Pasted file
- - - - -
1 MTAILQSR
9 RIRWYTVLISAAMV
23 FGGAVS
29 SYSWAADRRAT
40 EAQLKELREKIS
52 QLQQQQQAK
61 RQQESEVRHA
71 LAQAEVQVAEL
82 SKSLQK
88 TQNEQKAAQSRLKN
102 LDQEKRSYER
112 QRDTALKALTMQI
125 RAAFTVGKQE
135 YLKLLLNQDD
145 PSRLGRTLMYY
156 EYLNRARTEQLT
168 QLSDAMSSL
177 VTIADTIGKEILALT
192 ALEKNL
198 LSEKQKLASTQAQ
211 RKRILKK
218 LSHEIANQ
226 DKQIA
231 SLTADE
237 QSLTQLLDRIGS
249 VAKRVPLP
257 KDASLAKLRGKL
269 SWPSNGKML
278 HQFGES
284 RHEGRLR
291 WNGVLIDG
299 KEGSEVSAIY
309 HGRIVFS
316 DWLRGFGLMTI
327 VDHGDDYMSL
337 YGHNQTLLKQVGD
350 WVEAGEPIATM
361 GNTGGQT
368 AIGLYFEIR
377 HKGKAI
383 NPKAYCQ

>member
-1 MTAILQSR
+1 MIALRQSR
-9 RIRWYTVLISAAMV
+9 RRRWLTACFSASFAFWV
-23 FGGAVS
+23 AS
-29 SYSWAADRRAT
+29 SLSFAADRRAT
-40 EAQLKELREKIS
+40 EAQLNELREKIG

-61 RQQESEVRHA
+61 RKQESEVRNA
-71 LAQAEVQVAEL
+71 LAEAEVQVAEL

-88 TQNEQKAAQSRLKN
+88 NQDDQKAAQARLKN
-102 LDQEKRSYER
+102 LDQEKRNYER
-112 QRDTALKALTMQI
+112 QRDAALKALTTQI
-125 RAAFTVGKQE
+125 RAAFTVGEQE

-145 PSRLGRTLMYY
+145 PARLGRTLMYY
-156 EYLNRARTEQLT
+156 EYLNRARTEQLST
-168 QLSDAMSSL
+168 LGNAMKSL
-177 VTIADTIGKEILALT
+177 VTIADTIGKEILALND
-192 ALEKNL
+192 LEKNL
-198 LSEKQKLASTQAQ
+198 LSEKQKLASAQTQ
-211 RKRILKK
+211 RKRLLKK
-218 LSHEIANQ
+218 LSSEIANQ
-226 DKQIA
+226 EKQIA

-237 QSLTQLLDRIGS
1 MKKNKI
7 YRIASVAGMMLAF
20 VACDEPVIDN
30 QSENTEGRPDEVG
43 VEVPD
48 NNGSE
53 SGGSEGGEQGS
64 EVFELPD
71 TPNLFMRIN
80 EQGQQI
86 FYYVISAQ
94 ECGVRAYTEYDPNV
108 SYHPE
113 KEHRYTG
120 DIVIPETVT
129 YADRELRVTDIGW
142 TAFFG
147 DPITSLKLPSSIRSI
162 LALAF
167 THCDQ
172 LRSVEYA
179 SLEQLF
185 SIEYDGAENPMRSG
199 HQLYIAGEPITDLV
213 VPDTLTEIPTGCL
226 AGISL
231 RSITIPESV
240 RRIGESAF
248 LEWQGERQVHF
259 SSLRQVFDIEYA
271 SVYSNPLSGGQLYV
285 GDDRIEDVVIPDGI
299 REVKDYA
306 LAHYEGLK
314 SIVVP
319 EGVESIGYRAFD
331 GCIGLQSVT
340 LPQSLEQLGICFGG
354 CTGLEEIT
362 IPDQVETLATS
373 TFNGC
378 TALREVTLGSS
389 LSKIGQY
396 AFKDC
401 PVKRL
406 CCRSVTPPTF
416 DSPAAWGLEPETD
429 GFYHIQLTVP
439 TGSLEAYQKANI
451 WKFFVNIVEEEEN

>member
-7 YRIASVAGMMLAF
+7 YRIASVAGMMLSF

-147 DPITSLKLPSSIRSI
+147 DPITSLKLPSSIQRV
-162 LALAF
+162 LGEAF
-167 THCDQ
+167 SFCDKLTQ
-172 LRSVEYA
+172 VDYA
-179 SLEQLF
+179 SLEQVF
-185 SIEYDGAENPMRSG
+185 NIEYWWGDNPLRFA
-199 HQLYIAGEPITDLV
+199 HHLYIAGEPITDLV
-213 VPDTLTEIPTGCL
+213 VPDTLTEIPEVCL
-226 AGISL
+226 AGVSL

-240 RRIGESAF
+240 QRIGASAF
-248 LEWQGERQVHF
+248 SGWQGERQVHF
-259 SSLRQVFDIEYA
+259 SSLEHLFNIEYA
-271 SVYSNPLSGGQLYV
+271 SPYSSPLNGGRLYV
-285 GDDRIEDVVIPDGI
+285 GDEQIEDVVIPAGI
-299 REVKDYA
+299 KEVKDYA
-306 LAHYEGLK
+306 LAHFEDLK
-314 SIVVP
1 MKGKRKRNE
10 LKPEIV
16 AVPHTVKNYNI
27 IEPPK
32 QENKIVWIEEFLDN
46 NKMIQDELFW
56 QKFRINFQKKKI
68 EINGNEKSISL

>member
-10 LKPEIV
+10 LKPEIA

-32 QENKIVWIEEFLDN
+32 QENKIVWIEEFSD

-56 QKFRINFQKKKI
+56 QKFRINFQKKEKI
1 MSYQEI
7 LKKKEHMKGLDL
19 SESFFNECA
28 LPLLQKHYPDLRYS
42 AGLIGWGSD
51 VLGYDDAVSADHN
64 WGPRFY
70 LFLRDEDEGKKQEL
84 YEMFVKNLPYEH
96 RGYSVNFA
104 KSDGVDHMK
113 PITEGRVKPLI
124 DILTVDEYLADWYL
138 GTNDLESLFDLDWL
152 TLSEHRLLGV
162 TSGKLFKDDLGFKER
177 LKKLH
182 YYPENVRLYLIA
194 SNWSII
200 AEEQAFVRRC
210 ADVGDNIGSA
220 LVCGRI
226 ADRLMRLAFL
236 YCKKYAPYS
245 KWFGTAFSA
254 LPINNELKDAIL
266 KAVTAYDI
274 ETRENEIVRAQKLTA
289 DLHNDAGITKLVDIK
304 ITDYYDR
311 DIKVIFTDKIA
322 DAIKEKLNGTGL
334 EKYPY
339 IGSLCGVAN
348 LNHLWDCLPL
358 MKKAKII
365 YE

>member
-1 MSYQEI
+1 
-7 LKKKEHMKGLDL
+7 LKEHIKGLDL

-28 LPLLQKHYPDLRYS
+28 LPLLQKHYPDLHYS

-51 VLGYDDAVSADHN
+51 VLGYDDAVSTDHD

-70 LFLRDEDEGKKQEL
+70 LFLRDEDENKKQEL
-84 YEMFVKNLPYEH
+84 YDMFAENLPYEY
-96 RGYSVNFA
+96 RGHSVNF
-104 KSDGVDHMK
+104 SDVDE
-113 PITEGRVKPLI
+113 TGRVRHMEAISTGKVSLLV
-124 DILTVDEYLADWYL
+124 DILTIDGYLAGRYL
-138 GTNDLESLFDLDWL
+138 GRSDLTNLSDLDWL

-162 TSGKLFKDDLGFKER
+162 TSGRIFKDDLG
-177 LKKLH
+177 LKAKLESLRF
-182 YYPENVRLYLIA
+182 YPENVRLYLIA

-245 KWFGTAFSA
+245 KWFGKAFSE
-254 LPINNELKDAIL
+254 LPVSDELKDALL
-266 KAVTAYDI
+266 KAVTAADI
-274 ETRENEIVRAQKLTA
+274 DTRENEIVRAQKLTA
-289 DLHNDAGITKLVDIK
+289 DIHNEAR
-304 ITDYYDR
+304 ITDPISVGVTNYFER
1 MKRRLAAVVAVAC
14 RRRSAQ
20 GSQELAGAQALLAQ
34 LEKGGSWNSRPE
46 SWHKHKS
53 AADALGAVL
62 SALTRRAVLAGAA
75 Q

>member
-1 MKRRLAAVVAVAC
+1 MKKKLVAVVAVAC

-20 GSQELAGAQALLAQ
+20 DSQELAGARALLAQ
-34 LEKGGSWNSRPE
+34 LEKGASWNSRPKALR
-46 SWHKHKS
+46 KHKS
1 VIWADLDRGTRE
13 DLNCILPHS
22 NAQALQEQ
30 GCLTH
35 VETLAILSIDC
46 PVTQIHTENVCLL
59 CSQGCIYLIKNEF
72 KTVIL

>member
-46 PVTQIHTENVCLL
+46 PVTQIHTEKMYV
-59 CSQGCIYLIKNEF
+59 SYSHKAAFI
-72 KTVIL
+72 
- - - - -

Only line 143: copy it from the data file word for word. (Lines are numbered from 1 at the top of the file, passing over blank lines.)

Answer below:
-172 LRSVEYA